How Many Countries Compete In The Winter Olympics? 2018 Will Have A Lot Of New Contenders
Most of the countries that competed in the 2014 Winter Olympics in Sochi, Russia, will return for the 2018 games, with the exception of the former host country. The International Olympic Committee technically banned Russia from competing in PyeongChang, South Korea, after discovering athletes were using performance-enhancing drugs. But it will still be the largest ever, with 92 countries at the Winter Olympics — including some who will be competing in these Games for the very first time.
The six new countries that are debuting at the Winter games are Ecuador, Eritrea, Kosovo, Malaysia, Nigeria, and Singapore. What's surprising about a majority of these countries competing is that they don't generally experience winter conditions or have a tradition of winter sports.
Ecuador will be represented by cross-country skier Klaus Jungbluth, who will also serve as the country's flag bearer during the opening ceremony. Jungbluth discovered the sport while in Norway and the Czech Republic, but has to practice on roller skis back in Ecuador.
Alpine skiier Shannon-Ogbani Abeda will represent Eritrea, where his parents were born. He first started skiing at three years old in his home country of Canada. Abeda will compete in alpine skiing slalom and giant slalom at PyeongChang.
While Kosovo, a Southeastern European nation, doesn't lack snow, it's been difficult for the small country to get into the Winter Olympics. Kosovo declared independence from Serbia in 2008, but it wasn't until 2014 that the IOC recognized the country as a separate Olympic nation.
In 2018, Albin Tahiri will compete in alpine skiing on behalf of Kosovo, where his father is from. He started skiing at the age of seven in Slovenia, where he was born. “When I started skiing, Kosovo was not an independent country,” he said. “My father always cheered for Kosovan athletes, and I did it as well, so when Kosovo proclaimed independence, I wanted to help by representing the country as an athlete.”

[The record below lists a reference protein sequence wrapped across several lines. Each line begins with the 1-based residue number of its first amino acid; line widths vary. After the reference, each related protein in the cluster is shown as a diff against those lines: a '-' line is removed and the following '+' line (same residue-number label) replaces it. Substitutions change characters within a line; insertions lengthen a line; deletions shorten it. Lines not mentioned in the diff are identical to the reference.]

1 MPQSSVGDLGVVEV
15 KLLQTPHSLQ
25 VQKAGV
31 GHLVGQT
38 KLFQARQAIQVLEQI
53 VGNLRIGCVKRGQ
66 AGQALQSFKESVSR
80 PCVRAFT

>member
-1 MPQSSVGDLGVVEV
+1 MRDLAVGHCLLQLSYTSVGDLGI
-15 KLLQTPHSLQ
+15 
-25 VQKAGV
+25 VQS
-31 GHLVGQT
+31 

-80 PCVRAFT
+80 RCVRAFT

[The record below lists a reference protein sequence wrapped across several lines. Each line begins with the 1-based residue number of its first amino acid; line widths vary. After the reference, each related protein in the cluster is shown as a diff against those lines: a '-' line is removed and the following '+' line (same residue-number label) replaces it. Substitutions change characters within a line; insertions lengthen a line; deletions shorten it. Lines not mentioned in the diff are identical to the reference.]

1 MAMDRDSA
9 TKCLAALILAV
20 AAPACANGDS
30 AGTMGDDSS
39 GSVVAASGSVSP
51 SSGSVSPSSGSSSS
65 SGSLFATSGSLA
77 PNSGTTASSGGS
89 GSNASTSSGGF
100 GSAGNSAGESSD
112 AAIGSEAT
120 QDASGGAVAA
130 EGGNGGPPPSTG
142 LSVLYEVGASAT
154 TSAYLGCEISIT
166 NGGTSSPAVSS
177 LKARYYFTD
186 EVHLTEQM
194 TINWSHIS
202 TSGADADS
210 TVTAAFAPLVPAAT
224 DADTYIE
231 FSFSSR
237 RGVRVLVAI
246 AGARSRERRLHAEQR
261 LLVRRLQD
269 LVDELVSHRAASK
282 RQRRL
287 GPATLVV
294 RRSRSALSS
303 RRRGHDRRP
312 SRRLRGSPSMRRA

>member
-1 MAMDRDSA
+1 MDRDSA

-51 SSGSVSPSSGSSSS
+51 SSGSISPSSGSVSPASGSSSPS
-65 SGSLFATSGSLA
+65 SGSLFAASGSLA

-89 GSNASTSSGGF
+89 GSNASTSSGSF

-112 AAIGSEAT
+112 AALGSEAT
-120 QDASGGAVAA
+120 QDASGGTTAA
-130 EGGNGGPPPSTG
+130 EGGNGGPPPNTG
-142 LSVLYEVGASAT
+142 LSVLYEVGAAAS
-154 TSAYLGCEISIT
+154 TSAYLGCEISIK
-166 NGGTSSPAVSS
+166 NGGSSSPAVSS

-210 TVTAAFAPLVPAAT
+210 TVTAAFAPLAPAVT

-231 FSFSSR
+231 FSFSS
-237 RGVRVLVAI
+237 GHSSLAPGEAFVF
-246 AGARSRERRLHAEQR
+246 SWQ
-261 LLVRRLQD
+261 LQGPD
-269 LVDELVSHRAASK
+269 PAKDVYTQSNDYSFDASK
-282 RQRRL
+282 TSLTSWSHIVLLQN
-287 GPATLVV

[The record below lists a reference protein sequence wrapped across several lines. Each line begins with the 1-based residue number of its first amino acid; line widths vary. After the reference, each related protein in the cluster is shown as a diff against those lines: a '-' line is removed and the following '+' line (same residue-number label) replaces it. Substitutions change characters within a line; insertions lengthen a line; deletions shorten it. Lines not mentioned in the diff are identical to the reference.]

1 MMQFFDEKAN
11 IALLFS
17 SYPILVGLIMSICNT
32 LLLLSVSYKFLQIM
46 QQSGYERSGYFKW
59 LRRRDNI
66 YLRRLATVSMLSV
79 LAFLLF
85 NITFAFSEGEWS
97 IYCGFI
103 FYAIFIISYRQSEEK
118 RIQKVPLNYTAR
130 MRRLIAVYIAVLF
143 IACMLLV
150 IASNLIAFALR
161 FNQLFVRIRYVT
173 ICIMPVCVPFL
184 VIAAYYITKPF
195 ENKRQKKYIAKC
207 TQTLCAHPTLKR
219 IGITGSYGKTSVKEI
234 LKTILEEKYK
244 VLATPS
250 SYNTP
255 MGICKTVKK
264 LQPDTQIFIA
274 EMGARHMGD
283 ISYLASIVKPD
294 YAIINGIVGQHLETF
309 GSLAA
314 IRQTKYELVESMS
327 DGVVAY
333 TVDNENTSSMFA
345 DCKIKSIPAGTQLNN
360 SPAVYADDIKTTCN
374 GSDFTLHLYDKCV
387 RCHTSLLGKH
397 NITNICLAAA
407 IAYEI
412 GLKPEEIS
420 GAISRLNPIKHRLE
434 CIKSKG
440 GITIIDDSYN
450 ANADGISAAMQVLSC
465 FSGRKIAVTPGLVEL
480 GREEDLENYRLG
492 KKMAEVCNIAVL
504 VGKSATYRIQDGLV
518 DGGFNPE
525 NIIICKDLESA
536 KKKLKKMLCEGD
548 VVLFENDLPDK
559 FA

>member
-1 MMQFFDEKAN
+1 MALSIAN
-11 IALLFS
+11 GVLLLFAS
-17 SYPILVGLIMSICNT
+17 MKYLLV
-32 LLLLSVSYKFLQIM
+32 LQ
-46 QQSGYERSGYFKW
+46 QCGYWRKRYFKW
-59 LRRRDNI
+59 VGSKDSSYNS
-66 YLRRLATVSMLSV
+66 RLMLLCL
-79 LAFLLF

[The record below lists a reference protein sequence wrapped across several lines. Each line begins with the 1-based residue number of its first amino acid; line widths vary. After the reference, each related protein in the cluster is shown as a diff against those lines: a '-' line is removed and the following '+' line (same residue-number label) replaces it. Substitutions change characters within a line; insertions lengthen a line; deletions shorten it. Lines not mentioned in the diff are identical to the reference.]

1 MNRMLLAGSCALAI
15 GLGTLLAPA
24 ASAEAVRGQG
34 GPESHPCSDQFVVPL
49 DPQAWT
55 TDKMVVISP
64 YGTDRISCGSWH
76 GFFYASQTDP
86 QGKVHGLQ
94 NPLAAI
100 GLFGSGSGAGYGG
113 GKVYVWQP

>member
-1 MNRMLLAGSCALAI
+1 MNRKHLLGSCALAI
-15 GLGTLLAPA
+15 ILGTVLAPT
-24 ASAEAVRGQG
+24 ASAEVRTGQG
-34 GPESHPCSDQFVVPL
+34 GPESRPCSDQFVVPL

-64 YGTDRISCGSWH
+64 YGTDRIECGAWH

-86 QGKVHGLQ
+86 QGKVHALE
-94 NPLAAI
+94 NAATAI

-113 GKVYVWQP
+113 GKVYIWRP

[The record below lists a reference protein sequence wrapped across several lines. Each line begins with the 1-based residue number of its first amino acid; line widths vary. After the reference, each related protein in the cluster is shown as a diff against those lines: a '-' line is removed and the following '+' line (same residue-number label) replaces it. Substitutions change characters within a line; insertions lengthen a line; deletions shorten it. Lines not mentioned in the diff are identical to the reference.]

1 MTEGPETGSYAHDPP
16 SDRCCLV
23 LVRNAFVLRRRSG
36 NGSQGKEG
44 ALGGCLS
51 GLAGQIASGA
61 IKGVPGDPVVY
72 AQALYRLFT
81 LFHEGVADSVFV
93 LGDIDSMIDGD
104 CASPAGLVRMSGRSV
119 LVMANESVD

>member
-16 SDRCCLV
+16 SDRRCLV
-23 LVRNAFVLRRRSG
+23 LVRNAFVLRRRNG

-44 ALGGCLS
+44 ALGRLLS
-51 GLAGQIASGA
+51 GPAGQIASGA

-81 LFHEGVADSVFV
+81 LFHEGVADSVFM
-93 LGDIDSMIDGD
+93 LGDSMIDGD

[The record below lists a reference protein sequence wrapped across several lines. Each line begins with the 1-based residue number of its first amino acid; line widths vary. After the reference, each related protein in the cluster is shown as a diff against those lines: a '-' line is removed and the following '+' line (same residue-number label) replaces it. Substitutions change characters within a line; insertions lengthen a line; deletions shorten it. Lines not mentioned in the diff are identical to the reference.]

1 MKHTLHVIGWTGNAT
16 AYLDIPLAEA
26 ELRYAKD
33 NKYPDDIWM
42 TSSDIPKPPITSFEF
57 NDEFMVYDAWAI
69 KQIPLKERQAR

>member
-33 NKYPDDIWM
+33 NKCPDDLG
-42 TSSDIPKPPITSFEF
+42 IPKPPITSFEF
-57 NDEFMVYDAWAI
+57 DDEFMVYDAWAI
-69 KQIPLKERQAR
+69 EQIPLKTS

Malaysia will be bringing two athletes to the Winter Olympics in 2018. Jeffrey Webb is the first Malaysian athlete to qualify. He'll be be competing in alpine skiing. The 19-year-old was born in Kuala Lumpur and moved to the United States when he was 5. The country's second qualifier, Julian Zhi-jie Yee, will compete in men’s figure skating. The 20-year-old was also born in Kuala Lumpur and began skating at age 4. He mostly trains at ice skating rinks in local shopping malls.
Nigeria's athletes already made a big impression even before the Olympics started. The nation's highly anticipated all-female bobsled team, made up of American-born track-and-field stars Seun Adigun, Akuoma Omeoga, and Ngozi Onwumere, will make its debut at the 2018 games.
They'll be the first African team to participate in bobsled at the Winter Olympics. In order to get to the Olympics, the women had to learn the sport and raise money through a GoFundMe campaign to pay for training and equipment. Now brands like Under Armour, Visa, and Beats by Dre have partnered with them.
Also from Nigeria, Simidele Adeagbo will make history as the first female skeleton athlete from Africa to qualify for the Olympics. She initially joined the bobsled team, but took up skeleton — a stripped-down version of bobsled — and qualified for the 2018 games, despite the fact that her very first race was in November 2017.
Representing Singapore is Cheyenne Goh, who will compete in the women’s 1,500 short-track speed skating competition. The 18-year-old started skating when she picked up ice hockey as a kid. She later pursued speed skating after a suggestion from her father in 2012.
While Russia was banned from the Winter Olympics, some athletes will still compete, just not under their own flag. Instead, they'll wear neutral uniforms adorned with the Olympic flag, designating them an "Olympic Athlete from Russia." Select athletes from Taiwan will also compete as "Chinese Taipei."
While some countries were wary about traveling to South Korea considering rising tensions with North Korea — France even threatened to pull out of the games due to safety concerns — it looks like this will still be the biggest Winter Olympics in history.